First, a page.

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15.92 The category of derived complete modules

Let $A$ be a ring and let $I$ be an ideal. Denote $\mathcal{C}$ the category of derived complete modules, see Definition 15.91.4. In this section we discuss some properties of this category. In Examples, Section 109.11 we show that $\mathcal{C}$ isn't a Grothendieck abelian category in general.

By Lemma 15.91.6 the category $\mathcal{C}$ is abelian and the inclusion functor $\mathcal{C} \to \text{Mod}_ A$ is exact.

Since $D_{comp}(A) \subset D(A)$ is closed under products (see discussion following Definition 15.91.4) and since products in $D(A)$ are computed on the level of complexes, we see that $\mathcal{C}$ has products which agree with products in $\text{Mod}_ A$. Thus $\mathcal{C}$ in fact has arbitrary limits and the inclusion functor $\mathcal{C} \to \text{Mod}_ A$ commutes with them, see Categories, Lemma 4.14.11.

Assume $I$ is finitely generated. Let ${}^\wedge : D(A) \to D(A)$ denote the derived completion functor of Lemma 15.91.10. Let us show the functor

\[ \text{Mod}_ A \longrightarrow \mathcal{C},\quad M \longmapsto H^0(M^\wedge ) \]

is a left adjoint to the inclusion functor $\mathcal{C} \to \text{Mod}_ A$. Note that $H^ i(M^\wedge ) = 0$ for $i > 0$ for example by Lemma 15.91.20. Hence, if $N$ is a derived complete $A$-module, then we have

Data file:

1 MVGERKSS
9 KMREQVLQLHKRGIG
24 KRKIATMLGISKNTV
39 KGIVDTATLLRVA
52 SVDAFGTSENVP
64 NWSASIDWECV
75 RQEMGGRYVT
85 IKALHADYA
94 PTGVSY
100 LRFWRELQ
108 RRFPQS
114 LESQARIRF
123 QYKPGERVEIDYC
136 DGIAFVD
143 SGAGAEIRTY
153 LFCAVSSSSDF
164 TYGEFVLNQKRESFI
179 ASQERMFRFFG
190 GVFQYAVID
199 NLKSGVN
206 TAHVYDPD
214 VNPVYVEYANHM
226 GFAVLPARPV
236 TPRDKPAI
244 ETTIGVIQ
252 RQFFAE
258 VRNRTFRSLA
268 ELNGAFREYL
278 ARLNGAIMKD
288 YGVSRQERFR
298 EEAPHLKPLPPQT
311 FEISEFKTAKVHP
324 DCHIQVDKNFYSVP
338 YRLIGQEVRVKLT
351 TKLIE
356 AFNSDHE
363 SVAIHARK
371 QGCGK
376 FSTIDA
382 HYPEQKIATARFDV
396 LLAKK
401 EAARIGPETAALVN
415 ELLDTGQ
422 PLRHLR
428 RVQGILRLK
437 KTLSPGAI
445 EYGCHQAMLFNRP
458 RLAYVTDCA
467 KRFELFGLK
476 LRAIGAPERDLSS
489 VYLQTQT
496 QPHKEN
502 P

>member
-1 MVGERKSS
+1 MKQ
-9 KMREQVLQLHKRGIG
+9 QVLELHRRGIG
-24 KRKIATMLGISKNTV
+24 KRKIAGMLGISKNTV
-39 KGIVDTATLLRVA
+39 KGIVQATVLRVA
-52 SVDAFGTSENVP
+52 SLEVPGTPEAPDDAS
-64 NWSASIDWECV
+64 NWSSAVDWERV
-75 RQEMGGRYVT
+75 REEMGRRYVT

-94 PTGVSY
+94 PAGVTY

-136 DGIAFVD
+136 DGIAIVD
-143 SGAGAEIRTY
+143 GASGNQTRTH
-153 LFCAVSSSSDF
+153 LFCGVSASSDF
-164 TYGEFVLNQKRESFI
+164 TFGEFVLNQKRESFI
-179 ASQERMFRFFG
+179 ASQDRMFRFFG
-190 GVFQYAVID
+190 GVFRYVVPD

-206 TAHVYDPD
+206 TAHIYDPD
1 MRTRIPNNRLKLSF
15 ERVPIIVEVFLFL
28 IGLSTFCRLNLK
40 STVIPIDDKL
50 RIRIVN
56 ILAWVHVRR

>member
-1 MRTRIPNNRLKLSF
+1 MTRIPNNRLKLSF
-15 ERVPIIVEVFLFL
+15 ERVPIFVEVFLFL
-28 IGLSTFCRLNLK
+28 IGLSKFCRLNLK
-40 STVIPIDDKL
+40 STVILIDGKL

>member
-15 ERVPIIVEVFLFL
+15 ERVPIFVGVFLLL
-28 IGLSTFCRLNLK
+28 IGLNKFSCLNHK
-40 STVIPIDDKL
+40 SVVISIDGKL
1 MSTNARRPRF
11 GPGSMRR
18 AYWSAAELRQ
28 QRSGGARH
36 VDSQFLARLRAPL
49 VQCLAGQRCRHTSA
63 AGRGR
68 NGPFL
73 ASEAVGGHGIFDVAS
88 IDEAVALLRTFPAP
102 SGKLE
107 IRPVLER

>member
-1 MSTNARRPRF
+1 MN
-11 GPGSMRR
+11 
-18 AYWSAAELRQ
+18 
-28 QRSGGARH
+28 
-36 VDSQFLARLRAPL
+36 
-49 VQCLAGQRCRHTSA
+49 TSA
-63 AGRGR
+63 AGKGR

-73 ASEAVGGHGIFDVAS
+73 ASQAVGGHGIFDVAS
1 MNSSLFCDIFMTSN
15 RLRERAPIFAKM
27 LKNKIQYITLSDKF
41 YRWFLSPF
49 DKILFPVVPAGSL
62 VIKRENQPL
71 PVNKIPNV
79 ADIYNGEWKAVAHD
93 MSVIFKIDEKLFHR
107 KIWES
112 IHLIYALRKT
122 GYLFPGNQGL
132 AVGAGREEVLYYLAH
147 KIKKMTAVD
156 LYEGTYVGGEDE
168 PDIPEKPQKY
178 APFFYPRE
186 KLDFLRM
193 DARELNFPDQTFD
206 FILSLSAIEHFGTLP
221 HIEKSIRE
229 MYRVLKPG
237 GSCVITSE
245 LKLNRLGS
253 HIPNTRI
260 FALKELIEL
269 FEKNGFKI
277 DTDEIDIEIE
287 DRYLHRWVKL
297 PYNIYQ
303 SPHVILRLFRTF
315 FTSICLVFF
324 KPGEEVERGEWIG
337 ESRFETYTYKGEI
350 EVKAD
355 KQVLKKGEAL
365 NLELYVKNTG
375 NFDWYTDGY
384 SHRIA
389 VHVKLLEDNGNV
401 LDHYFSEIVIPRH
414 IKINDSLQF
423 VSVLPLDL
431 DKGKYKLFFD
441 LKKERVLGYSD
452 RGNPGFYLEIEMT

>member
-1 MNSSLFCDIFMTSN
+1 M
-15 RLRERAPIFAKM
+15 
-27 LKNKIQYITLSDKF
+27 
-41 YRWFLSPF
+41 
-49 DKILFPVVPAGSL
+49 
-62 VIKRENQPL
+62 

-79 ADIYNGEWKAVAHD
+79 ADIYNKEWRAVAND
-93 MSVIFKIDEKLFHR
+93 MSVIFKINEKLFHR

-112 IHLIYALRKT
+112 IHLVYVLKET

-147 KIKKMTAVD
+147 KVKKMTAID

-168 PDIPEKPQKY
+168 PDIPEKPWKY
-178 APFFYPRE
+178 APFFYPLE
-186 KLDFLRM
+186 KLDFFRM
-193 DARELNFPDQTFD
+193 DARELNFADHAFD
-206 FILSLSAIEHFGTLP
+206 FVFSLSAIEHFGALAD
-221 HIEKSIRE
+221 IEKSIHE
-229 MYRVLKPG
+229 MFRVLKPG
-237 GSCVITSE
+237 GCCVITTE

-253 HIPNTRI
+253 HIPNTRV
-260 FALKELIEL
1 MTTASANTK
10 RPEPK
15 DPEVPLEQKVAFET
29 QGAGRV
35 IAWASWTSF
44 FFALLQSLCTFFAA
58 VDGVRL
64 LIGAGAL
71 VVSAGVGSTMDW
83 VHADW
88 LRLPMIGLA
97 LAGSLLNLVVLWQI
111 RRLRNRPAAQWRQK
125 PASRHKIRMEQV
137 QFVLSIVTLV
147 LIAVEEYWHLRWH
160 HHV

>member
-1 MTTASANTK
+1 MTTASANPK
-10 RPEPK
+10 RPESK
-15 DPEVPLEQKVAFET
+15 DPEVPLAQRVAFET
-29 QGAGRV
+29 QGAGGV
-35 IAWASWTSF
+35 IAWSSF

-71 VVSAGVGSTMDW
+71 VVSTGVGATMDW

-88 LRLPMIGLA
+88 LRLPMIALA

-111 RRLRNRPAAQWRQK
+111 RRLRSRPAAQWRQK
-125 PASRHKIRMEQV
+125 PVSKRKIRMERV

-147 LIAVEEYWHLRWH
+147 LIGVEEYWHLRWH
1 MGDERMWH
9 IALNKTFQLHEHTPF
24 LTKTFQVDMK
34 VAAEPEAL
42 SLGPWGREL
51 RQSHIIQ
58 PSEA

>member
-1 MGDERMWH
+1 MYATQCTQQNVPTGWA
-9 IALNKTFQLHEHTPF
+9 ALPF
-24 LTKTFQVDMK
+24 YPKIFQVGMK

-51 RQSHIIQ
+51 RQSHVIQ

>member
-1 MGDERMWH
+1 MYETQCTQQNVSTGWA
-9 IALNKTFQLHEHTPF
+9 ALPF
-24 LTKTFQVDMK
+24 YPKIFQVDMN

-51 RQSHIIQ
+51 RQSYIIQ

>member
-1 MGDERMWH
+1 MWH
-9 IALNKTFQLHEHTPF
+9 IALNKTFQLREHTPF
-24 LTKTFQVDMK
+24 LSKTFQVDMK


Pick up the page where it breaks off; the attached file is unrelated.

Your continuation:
\begin{align*} \mathop{\mathrm{Hom}}\nolimits _\mathcal {C}(H^0(M^\wedge ), N) & = \mathop{\mathrm{Hom}}\nolimits _{D_{comp}(A)}(M^\wedge , N)\\ & = \mathop{\mathrm{Hom}}\nolimits _{D(A)}(M, N) \\ & = \mathop{\mathrm{Hom}}\nolimits _ A(M, N) \end{align*}

as desired.

Let $T$ be a preordered set and let $t \mapsto M_ t$ be a system of derived complete $A$-modules, i.e., a system over $T$ in $\mathcal{C}$, see Categories, Section 4.21. Denote $\mathop{\mathrm{colim}}\nolimits _{t \in T} M_ t$ the colimit of the system in $\text{Mod}_ A$. It follows formally from the above that

\[ H^0((\mathop{\mathrm{colim}}\nolimits _{t \in T} M_ t)^\wedge ) \]

is the colimit of the system in $\mathcal{C}$. In this way we see that $\mathcal{C}$ has all colimits. In general the inclusion functor $\mathcal{C} \to \text{Mod}_ A$ will not commute with colimits, see Examples, Section 109.11.

Lemma 15.92.1. Let $A$ be a ring and let $I \subset A$ be an ideal. The category $\mathcal{C}$ of derived complete modules is abelian, has arbitrary limits, and the inclusion functor $F : \mathcal{C} \to \text{Mod}_ A$ is exact and commutes with limits. If $I$ is finitely generated, then $\mathcal{C}$ has arbitrary colimits and $F$ has a left adjoint

Proof. This summarizes the discussion above. $\square$


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